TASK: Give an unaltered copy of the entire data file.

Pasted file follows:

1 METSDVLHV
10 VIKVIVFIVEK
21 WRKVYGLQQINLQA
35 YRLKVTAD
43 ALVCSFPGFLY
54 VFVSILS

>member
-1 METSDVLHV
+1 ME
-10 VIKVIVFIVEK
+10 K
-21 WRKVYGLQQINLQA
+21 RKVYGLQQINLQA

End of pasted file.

1 METSDVLHV
10 VIKVIVFIVEK
21 WRKVYGLQQINLQA
35 YRLKVTAD
43 ALVCSFPGFLY
54 VFVSILS

>member
-1 METSDVLHV
+1 ME
-10 VIKVIVFIVEK
+10 K
-21 WRKVYGLQQINLQA
+21 RKVYGLQQINLQA